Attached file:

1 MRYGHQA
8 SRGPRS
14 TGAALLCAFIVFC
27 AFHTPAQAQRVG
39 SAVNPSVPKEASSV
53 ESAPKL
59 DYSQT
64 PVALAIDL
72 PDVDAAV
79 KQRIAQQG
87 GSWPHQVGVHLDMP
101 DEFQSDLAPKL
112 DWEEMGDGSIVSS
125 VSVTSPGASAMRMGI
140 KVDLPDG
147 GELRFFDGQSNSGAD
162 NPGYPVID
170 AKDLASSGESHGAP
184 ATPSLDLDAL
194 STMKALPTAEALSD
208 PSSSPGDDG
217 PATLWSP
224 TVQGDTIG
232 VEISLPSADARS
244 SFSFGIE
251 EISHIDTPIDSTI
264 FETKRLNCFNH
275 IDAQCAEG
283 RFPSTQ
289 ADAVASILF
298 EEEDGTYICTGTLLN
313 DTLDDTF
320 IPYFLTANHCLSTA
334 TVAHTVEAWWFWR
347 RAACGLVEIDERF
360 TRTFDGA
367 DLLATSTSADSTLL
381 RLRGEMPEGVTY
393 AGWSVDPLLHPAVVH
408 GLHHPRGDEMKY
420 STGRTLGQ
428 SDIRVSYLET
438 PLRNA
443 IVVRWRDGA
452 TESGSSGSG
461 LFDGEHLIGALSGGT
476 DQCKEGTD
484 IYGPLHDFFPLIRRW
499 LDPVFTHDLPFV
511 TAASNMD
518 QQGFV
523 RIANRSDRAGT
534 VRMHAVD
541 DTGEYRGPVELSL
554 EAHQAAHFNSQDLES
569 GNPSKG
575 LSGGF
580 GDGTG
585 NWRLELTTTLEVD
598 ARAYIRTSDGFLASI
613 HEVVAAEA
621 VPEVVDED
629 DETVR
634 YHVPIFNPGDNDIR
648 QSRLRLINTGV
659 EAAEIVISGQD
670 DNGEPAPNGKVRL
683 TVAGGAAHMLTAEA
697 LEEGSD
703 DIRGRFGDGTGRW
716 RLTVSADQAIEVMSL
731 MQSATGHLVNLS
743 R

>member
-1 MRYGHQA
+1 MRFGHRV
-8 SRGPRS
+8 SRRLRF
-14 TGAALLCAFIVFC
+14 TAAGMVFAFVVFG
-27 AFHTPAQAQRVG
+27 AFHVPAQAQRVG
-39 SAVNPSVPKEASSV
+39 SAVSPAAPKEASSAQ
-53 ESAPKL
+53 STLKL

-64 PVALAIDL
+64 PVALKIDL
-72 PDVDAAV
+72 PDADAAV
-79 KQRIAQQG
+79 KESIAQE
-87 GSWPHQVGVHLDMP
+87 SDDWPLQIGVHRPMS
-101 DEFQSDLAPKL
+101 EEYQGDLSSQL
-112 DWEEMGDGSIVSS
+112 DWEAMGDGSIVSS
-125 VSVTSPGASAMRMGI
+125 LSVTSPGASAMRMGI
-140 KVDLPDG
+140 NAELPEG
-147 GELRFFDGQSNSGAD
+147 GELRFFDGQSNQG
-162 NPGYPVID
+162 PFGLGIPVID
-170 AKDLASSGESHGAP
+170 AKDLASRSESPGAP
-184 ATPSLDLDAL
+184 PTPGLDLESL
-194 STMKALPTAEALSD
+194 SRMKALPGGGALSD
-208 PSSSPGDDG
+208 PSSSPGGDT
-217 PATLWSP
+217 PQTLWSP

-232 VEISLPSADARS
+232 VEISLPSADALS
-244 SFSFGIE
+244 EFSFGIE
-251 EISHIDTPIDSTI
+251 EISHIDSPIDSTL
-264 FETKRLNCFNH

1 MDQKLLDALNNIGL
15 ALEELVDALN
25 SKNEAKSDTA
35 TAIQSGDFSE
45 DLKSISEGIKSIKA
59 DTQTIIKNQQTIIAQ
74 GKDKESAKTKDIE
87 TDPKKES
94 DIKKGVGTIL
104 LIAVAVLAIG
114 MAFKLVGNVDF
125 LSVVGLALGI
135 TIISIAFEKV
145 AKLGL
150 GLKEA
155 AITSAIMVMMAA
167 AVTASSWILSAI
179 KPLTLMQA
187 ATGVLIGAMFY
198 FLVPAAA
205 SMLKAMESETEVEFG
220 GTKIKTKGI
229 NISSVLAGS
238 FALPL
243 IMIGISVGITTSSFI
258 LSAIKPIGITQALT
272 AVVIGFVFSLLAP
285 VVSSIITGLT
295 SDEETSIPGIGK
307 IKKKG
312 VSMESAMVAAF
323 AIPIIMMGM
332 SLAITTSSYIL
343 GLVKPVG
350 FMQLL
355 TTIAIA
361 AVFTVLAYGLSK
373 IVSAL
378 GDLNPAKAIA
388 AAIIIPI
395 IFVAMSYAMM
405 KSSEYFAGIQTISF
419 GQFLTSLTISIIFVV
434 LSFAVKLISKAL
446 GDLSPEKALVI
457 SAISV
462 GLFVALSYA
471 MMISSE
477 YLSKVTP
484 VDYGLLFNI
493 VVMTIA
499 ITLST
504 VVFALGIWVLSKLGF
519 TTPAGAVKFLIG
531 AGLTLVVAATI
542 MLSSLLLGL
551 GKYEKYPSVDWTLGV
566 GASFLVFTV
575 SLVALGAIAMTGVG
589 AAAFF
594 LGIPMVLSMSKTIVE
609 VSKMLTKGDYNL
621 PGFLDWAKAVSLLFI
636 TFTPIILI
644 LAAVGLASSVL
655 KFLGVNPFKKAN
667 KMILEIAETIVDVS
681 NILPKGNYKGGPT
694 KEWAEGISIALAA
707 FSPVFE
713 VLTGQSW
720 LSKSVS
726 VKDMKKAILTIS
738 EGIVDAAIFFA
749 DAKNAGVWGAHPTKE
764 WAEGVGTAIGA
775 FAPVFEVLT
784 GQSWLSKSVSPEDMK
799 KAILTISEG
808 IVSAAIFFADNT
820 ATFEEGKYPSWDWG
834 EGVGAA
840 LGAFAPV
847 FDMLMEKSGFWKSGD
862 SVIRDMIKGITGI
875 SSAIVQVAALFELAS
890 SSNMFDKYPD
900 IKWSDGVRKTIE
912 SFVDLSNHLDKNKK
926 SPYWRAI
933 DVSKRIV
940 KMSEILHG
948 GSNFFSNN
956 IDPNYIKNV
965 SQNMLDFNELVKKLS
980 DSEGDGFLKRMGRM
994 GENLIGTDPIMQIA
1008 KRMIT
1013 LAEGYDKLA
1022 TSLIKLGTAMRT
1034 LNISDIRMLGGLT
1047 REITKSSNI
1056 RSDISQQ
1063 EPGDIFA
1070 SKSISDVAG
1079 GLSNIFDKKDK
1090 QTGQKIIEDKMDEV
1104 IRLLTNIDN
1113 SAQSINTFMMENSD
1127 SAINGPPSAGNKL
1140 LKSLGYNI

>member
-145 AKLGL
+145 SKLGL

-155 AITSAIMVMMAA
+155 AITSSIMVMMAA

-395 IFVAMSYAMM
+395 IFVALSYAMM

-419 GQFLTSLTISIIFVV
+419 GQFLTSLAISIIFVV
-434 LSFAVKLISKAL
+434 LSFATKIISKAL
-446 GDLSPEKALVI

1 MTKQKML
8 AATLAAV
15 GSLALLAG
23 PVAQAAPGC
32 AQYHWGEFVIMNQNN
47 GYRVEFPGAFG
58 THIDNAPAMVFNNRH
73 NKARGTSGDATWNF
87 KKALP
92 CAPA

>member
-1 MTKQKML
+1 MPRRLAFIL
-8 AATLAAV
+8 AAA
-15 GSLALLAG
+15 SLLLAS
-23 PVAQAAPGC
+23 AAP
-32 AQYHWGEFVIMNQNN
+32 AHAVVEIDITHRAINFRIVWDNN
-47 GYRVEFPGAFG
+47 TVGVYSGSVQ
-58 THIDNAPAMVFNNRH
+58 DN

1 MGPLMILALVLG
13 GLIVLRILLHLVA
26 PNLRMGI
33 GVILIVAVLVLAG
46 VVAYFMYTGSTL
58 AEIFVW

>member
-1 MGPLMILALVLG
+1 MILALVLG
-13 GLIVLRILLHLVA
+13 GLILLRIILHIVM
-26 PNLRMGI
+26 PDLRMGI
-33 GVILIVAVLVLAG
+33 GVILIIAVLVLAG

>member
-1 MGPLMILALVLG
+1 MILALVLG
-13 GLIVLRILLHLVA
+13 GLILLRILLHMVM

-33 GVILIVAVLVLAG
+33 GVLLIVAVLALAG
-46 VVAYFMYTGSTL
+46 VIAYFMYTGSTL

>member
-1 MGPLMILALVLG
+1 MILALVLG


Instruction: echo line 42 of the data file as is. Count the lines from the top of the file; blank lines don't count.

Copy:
428 SDIRVSYLET